Compressor Capacity & Efficiency


Simply put the compressor has to move refrigerant to move heat. The displacement of the compressor cylinder and the speed of the motor directly controls the amount of refrigerant vapor being pumped. Higher motor speed and larger displacements increases capacity. At the same time the larger the displacement and the higher the speed the more power it takes to turn the compressor. Increasing compressor capacity includes using stronger motors as the displacement increases.

In comparing Danfoss compressors:


Efficiency is a measure of refrigerant (or heat) moved by a measured amount of energy such as: BTUs per WATT.

Proper design is essential for energy saving. Slow speeds produce slightly better BTU per WATT ratios.

BD 35 speed:

BD 50 speed:

BD 80 speed:

Test Points

Refrigerant pressures have a great deal to do with efficiency figures. The data here is from the compressor manufacture's data sheets using ASHRE (American Society of Heating and Refrigeration Engineers) test points. These are: evaporating at –10 F. condensing at 131 F which is using air cooling at a temperature of 90 F. This puts all the compressors in the same conditions for comparison. Compressors work more efficiently with low cooling temps and higher evaporator temperatures but this my not be practical for tropical conditions and refrigerating and freezing on a yacht.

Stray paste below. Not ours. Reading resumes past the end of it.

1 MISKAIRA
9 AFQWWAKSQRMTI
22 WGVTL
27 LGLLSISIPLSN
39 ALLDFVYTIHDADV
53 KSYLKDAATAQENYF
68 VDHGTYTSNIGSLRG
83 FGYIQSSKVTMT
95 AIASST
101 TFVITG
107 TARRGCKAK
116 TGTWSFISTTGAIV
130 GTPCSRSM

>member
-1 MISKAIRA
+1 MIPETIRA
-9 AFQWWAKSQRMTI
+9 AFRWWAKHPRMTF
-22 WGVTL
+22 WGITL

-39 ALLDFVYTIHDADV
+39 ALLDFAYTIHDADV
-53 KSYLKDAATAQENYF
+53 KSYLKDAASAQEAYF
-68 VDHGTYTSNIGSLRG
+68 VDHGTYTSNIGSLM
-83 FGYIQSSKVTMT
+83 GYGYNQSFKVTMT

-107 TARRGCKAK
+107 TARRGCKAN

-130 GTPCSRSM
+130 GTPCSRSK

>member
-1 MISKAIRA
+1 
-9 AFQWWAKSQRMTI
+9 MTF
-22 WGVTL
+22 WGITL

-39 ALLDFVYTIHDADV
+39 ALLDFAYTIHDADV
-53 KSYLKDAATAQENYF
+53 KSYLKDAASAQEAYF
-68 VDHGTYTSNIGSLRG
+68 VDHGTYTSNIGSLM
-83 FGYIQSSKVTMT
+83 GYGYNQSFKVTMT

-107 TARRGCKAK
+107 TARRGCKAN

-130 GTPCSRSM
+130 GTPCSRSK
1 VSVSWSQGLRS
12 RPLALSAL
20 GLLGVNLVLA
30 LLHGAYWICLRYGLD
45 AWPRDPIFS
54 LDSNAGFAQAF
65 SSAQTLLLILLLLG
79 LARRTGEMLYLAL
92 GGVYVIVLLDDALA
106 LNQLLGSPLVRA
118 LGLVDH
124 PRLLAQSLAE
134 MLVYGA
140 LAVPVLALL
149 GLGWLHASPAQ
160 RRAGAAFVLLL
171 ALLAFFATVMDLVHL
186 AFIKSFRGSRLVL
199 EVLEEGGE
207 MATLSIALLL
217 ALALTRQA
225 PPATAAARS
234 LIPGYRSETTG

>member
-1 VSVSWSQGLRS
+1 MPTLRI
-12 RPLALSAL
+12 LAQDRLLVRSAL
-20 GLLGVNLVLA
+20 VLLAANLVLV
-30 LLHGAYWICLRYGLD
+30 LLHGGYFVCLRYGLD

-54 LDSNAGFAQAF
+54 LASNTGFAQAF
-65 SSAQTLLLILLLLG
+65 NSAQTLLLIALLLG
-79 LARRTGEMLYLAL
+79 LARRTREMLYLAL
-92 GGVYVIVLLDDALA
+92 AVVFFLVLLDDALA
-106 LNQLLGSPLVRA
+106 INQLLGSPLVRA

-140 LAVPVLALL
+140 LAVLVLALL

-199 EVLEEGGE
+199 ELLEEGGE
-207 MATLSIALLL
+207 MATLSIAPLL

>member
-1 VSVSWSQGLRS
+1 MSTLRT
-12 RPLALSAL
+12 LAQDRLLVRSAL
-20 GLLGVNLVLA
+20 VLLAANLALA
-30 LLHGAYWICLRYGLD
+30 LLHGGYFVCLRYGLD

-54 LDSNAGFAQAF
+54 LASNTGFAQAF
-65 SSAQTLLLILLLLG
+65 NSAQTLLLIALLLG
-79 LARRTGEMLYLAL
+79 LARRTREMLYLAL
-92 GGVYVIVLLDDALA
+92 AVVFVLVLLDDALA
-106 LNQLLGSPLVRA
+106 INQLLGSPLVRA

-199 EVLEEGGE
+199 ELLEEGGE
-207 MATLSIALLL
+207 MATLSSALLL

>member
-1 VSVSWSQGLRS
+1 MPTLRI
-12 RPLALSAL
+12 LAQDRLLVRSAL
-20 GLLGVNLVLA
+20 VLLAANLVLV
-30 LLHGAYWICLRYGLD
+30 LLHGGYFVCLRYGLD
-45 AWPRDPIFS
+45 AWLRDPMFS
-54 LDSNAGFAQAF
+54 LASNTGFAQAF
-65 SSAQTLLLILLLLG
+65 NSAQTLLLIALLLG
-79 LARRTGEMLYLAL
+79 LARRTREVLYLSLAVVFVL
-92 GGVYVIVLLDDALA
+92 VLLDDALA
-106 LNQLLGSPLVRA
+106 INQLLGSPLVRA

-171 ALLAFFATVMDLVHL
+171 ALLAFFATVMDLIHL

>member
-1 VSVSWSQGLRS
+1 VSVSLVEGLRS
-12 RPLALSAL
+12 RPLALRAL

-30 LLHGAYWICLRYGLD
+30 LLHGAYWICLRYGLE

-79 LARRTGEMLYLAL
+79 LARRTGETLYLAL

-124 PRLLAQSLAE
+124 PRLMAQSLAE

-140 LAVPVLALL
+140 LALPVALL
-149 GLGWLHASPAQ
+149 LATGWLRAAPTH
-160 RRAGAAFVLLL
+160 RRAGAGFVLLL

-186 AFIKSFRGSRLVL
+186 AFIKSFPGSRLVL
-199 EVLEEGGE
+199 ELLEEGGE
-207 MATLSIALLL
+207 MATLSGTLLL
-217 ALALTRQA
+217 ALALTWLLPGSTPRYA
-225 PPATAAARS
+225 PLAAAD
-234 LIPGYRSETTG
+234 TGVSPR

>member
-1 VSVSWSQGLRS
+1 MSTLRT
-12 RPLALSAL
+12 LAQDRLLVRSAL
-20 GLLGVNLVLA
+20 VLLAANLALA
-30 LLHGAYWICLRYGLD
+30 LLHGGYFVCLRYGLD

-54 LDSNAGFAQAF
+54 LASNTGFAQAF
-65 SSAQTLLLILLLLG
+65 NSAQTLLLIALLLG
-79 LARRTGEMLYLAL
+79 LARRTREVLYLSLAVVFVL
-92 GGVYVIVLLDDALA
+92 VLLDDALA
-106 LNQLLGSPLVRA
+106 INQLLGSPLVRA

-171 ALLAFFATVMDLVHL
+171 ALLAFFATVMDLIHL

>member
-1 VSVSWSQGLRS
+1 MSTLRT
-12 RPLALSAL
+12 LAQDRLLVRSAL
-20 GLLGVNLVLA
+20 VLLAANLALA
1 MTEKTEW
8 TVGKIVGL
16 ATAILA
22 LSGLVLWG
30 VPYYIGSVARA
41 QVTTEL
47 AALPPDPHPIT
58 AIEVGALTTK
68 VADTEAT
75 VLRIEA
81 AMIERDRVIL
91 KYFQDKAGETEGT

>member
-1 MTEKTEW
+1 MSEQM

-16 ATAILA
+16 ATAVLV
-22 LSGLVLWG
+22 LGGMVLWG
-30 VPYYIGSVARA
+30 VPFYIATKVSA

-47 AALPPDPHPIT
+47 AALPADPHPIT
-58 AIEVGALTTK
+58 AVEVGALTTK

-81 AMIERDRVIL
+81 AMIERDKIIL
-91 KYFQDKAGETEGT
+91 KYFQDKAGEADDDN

Other Issues with System Design

Compressor capacity must be balanced with the capillary tube or valve metering system. Metering the flow of refrigerant is essential in creating useful evaporating temperatures. Evaporators must be efficient enough to absorb the cooling effects of the refrigerant being circulated. In some systems a larger compressor or one operating at too high an RPM will loose efficiency. Imagine a fire pump sucking through a straw. Some low speed evaporator/capillary tube systems cannot speed up and increase capacity. Their efficiency falls because the capillary tube being a fixed size was set for the lower speed and lower capacity.